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There is an added level of enjoyment from a more mature and perhaps bi-lingual listener. The songs are clever, comedic and range from songs about beautiful women, island life and taking it easy, to songs about rice and steak and even a song about radioactivity. So there you have it!  A record of 1950s Cuban songs that can be enjoyed by children and adults all the same. So no matter who you are or where you are in your life throw this record on and travel back to a pre-Castro Cuba filled with fine tobacco, rum and tropicalia.

Download Here

Delroy Wilson – The Best Of – Coxsone Original Twelve

Posted in Gold with tags , , , , , , , , on July 31, 2013 by xxx
As always the download link is located at the bottom of the post.

Feel the spirit down in your soul…

What does reggae music mean to you? Does it represent the heart and soul of the Jamaican people? Can you feel the catharsis deep in the song? 500 years of slavery and suffering could not keep down love and culture.  Or does reggae music mean Bob Marley, sand, sun and sea? Cold Corona’s on a boat somewhere? Does it bring images to mind? Hammocks on the beach? Marcus Garvey’s determined mug silkscreened in red and black? Red-eyed white kids practicing nihilism in their pot-smoke fumigated dorm rooms?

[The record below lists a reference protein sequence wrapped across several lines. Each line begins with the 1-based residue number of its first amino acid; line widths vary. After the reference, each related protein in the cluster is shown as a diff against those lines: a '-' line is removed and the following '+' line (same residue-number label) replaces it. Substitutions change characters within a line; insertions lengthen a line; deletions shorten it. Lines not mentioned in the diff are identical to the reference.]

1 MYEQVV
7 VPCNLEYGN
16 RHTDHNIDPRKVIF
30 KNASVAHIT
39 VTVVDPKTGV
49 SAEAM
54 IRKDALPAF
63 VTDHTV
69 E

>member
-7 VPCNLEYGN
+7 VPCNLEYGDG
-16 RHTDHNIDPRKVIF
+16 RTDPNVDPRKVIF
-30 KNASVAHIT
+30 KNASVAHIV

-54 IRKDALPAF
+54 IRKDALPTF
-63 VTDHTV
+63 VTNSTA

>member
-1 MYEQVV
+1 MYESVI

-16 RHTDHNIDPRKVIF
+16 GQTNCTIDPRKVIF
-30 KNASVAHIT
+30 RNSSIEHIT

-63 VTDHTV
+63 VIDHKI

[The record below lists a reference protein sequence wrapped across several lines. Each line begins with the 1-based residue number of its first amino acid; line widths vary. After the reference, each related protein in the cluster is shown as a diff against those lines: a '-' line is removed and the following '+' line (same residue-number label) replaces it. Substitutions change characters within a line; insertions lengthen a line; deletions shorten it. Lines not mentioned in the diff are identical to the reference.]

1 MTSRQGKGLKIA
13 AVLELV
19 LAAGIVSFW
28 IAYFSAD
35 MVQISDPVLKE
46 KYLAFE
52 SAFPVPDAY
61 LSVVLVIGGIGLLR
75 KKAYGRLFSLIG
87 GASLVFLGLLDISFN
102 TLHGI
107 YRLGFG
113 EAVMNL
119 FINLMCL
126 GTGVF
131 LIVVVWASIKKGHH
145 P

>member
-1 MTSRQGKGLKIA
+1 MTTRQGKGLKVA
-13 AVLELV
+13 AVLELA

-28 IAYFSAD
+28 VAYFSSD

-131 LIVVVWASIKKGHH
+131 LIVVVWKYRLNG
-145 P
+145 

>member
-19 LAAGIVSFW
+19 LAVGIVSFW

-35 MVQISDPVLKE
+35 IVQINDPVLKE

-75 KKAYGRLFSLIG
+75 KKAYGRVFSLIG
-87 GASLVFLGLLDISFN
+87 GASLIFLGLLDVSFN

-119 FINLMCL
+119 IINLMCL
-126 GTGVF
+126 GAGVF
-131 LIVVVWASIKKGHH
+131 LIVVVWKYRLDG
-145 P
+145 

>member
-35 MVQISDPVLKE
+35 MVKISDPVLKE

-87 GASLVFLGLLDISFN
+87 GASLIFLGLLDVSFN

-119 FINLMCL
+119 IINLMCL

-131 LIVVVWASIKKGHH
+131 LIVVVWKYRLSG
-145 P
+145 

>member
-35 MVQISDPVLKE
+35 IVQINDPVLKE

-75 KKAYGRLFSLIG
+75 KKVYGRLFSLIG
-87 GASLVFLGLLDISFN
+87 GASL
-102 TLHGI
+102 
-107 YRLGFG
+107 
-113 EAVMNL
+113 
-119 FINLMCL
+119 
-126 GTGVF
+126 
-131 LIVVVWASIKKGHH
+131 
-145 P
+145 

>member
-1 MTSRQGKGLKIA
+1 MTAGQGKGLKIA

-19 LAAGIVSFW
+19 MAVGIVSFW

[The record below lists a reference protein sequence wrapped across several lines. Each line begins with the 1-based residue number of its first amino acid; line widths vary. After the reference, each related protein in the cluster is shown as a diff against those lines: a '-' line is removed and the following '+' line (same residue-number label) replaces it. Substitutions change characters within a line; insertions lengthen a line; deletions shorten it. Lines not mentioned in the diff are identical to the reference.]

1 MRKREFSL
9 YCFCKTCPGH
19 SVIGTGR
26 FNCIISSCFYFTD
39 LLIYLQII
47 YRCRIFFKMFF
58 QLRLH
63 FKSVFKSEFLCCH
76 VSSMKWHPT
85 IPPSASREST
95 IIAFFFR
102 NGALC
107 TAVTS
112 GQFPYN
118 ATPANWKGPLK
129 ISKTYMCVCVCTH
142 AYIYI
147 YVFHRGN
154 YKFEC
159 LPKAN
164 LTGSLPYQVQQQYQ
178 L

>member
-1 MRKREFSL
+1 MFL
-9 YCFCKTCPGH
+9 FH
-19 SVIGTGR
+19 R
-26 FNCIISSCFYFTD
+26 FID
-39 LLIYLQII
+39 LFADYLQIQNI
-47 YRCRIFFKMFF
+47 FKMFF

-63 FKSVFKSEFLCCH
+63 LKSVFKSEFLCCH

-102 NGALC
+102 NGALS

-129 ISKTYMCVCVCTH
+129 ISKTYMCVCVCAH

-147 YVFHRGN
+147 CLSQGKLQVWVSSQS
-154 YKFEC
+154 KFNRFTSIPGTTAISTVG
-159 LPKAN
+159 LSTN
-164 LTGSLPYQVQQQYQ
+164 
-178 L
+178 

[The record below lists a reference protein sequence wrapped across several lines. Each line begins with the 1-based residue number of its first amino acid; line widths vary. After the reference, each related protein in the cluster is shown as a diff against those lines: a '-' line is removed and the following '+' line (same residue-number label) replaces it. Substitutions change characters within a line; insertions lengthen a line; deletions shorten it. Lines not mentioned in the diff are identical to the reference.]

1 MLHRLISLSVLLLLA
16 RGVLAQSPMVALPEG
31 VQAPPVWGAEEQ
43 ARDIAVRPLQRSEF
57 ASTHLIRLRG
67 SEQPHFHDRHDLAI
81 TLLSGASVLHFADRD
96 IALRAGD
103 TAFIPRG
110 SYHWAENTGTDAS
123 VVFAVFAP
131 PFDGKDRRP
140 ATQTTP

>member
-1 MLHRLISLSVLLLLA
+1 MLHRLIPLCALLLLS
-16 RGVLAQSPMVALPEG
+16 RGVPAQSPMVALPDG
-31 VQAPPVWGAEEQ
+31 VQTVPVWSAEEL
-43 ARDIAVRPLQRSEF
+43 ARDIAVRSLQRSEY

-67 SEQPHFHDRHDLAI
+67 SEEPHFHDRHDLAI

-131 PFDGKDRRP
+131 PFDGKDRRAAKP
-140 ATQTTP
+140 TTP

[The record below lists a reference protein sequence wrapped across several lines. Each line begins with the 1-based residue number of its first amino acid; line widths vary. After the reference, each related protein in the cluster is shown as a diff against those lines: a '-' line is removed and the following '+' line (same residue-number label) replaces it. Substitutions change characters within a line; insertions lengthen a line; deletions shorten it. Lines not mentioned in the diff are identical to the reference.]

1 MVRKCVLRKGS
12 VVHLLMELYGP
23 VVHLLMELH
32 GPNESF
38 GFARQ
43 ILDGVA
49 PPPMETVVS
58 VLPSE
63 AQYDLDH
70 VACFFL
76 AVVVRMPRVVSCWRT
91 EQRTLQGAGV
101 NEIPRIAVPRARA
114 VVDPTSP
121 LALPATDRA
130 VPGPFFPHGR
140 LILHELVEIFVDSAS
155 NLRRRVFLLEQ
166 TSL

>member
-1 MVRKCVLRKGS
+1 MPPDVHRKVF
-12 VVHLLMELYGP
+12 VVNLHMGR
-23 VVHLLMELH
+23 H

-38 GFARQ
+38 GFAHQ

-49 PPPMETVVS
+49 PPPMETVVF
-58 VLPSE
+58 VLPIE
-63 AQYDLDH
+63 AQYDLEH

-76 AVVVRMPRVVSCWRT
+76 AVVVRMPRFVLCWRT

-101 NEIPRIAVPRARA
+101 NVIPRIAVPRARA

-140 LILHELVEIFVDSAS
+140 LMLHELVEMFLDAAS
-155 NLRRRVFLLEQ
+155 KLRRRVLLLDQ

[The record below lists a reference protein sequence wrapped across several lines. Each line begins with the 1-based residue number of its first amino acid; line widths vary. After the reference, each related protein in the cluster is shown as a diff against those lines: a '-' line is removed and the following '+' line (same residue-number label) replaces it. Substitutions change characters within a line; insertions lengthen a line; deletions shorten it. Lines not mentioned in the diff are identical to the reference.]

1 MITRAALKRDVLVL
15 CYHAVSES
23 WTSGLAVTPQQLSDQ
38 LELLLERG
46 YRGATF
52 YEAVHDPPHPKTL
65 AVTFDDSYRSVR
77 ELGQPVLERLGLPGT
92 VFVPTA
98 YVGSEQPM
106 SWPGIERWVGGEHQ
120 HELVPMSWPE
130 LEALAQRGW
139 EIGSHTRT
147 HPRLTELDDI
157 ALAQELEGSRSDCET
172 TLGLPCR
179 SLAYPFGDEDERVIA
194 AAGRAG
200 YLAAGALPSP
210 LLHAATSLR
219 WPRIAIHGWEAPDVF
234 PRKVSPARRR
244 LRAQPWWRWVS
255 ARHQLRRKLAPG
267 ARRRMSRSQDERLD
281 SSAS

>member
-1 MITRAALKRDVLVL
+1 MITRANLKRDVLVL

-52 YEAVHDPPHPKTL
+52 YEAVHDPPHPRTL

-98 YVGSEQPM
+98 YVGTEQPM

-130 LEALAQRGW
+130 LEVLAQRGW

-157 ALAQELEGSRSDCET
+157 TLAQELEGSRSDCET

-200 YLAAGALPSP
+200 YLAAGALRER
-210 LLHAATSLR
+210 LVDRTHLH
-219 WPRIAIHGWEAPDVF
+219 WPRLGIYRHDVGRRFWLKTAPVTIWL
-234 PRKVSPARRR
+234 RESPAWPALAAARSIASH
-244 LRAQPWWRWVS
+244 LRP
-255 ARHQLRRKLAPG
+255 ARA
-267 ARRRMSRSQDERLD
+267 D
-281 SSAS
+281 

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Reggae music has been pervaded by it’s misinterpretation and abuse in recent decades. Still all it takes is for one of the classic Burning Spear songs to come through your speakers and everything else melts away. All that negativity is gone. You feel the emotion in the Spear’s voice. It cuts into you. The rhythm swallows you up and heals you. That’s reggae.

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Before there was reggae, there was rocksteady. Compared to reggae, rocksteady is more upbeat, deals with more traditional pop-song topics (love, happiness, etc.)  than the spiritual/religious/political issues dealt with in reggae music. I’m no professional, but I think most of the songs on this record lean more towards rocksteady than they do reggae.